Standing near the shrine of the Sufi saint Sidi Boughanem in western Tunisia, Karim points to the earth below his feet.
“There are stairs under the ground,” he said. “We started digging, but we had to stop because someone called the police.”
At the foot of a mountain covered with Roman villas and antique olive oil factories, the shrine sits atop buried structures and catacombs that date back to the Roman and Byzantine periods.
Archaeological sites such as this one in the region of Kasserine are often looted or damaged during illegal night-time excavations by people looking for goods to sell on, said Karim, a local historian from the nearby town of Foussana.
Then there are farmers who stumble across antiques by accident while planting crops, he added, and other people who go digging on their own land in the hope of finding artefacts they can sell.
Karim takes part in these digs out of curiosity. But his colleagues are hunting for treasures, he said.
“There are multiple groups (that do this),” said Karim, whose name has been changed for his safety. “It is happening almost on a daily basis.”
The looting of archaeological sites is a longstanding problem in Tunisia, said Yasser Jrad, head of the seized objects department at the National Heritage Institute (INP). Objects of significant historical and cultural value often end up on the European market and in the homes of Tunisia’s rich and powerful, he explained. The issue was brought into the spotlight in 2011, when Tunisia’s ousted autocrat Zine El Abidine Ben Ali, currently exiled in Saudi Arabia, was sentenced to 35 years in prison in the first of several trials for a range of crimes, including possession of archaeological artefacts.
In 2017, the Tunisian authorities seized a rare 15th-century Torah scroll that they thought was being smuggled to Europe. More recently, in March customs seized 600 antique coins dating from the 2nd century from a car in the coastal town of Sfax. Figures from the INP, which is tasked with protecting and recording the country’s artefacts, show that the team has received more than 25,000 recovered archaeological items since the 2011 uprising.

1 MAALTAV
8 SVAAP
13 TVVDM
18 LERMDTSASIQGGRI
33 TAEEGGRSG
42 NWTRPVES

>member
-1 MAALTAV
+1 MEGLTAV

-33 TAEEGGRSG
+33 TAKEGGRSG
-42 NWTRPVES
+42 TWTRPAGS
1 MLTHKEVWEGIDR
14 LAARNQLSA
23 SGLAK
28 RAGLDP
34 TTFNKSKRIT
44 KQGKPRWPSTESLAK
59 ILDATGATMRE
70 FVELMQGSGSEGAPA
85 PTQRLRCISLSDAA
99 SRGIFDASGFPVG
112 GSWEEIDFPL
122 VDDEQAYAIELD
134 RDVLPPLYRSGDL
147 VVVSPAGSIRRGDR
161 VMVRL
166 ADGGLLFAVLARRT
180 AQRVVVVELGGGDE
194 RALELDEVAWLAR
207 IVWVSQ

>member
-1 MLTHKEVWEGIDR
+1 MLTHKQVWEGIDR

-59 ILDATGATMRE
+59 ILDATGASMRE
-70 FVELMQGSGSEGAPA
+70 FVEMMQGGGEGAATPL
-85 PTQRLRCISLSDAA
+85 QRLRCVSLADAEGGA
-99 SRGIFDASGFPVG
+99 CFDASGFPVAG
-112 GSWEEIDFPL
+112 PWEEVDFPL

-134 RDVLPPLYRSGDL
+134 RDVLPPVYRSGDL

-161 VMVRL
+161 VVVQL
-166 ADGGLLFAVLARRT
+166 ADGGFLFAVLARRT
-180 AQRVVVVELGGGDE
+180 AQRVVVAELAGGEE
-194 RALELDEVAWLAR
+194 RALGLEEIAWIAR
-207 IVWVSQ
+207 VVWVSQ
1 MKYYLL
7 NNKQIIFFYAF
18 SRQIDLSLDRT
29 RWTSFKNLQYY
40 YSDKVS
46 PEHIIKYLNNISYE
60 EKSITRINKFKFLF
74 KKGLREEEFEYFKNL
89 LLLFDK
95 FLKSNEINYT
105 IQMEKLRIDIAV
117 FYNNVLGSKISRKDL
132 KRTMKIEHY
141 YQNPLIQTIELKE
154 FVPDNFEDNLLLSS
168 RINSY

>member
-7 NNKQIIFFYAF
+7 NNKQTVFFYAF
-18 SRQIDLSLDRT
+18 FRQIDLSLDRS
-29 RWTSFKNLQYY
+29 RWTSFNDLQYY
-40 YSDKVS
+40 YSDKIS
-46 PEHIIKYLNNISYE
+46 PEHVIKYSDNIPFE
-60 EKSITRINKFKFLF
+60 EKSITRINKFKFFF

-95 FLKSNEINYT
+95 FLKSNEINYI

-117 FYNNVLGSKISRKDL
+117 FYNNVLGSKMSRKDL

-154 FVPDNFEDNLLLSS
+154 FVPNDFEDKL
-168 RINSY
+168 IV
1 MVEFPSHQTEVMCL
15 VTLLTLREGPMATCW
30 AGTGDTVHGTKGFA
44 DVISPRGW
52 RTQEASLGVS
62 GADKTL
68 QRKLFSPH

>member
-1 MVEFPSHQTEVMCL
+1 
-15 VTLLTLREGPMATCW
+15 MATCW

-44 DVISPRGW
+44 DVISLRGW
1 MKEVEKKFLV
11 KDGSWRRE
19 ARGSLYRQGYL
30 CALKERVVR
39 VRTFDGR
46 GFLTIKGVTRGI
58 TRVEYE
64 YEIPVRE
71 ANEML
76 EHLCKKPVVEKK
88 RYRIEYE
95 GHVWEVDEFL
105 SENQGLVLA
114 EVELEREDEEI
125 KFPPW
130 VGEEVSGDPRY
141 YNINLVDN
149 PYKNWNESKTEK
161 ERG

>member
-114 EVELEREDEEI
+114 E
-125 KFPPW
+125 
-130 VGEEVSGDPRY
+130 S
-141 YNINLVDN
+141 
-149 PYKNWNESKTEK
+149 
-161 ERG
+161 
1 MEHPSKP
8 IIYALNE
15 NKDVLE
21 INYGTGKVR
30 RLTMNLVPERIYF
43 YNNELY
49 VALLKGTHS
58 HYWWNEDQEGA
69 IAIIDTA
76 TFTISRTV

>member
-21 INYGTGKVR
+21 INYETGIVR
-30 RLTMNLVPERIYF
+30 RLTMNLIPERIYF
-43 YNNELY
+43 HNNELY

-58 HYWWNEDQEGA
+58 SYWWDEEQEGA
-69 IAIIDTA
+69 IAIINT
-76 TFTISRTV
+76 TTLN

Today, the INP gets more than double the number of reports for Kasserine than it did before the uprising, said Mohamed Ben Nejma, head of the region for the institute, adding that the instability and chaos of conflict often provides a window for archaeological looting. But he also attributed the increase in recovered objects to the fact that the authorities are getting more serious about tackling the illicit antiquities trade.
“It might have been partly to do with state interests,” said Jrad. “Especially, since we discovered pieces stolen from our (national) sites in the houses of Ben Ali and his family.”
The western region of Kasserine, where the shrine of Sidi Boughanem is located, is one of the most marginalised parts of the country – with government figures showing about one in four people unemployed, far higher than the 15% unemployment rate for the country as a whole. It is also one of the most archaeologically rich. There are four major sites located in an area of 8,000 square kilometres (3,000 square miles), and the land is peppered with architectural ruins and antique stones. Bigger sites are guarded around the clock, according to the INP, while less significant sites have security guards during the day. But the sheer number of small sites makes it impossible to keep an eye on all of them, said Nejma.
Ridha Shili, an expert in national heritage promotion with the University of Tunis, said it is the lack of proper excavation projects and cultural investment in general that leaves the Kasserine region open to looting.
When a new site is discovered, instead of guarding it or moving the artefacts to somewhere secure, “the state documents it, they take photos and then they put the earth back over it”, Shili added.
‘EVERYTHING IS STOLEN FROM US’
Matthew Hobson of the UK-based Endangered Archaeology in the Middle East and North Africa project, said multiple factors need to be taken into account when it comes to protecting heritage sites from theft, which is often driven by poverty and political instability.
“There are economic reasons (for looting),” he told the Thomson Reuters Foundation in Tunis. “The blame should not be put on the people who are trying to get by day-to-day, but the persons who are furnishing these collections.”
Unlike in Libya or Egypt, the antiquities trade in Tunisia is fairly small and disorganised, according to a local policeman, who asked to remain anonymous to protect his job.“It’s just pocket money, people sell things for less than they are worth,” he said.
Abdelbaki Idoudi, a civil servant from Foussena, said the country’s unprotected artefacts are fair game and that citizens have the right to benefit from rogue archaeological digs. “The state left of all of (the artefacts) and doesn’t look after them,” he said. “I’m for the practice because people can profit, it can help people get some money from their (heritage).”
Others, such as Ayoub Sayhi, a 22-year-old amateur filmmaker from Thala, called on the government to do more to care for the country’s ancient objects. To Sayhi, the looting of Kasserine’s antiquities was just another symptom of what he saw as the state’s neglect of the region.
“(My film) is to get the government to do something about this region because it is poor even though it is rich in natural resources,” he said.
“Everything is stolen from us, both in the day and in the night.” — Thomson Reuters Foundation